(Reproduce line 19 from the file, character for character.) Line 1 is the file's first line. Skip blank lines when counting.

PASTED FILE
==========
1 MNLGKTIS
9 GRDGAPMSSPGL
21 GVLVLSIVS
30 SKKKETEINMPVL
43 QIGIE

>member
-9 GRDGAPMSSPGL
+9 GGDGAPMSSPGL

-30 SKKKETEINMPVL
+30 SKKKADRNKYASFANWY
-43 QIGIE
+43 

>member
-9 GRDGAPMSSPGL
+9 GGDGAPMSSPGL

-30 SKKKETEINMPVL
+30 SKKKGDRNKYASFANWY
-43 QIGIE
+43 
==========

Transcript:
+43 